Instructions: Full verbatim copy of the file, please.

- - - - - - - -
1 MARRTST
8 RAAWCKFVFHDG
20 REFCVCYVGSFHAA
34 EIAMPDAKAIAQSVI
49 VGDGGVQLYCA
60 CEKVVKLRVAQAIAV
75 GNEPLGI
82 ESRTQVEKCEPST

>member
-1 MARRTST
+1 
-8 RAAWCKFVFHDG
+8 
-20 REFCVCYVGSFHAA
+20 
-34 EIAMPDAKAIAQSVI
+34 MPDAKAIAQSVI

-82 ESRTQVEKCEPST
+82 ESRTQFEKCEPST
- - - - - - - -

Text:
1 MARRTST
8 RAAWCKFVFHDG
20 REFCVCYVGSFHAA
34 EIAMPDAKAIAQSVI
49 VGDGGVQLYCA
60 CEKVVKLRVAQAIAV
75 GNEPLGI
82 ESRTQVEKCEPST

>member
-1 MARRTST
+1 
-8 RAAWCKFVFHDG
+8 
-20 REFCVCYVGSFHAA
+20 
-34 EIAMPDAKAIAQSVI
+34 MPDAKAIAQSVI

-82 ESRTQVEKCEPST
+82 ESRTQFEKCEPST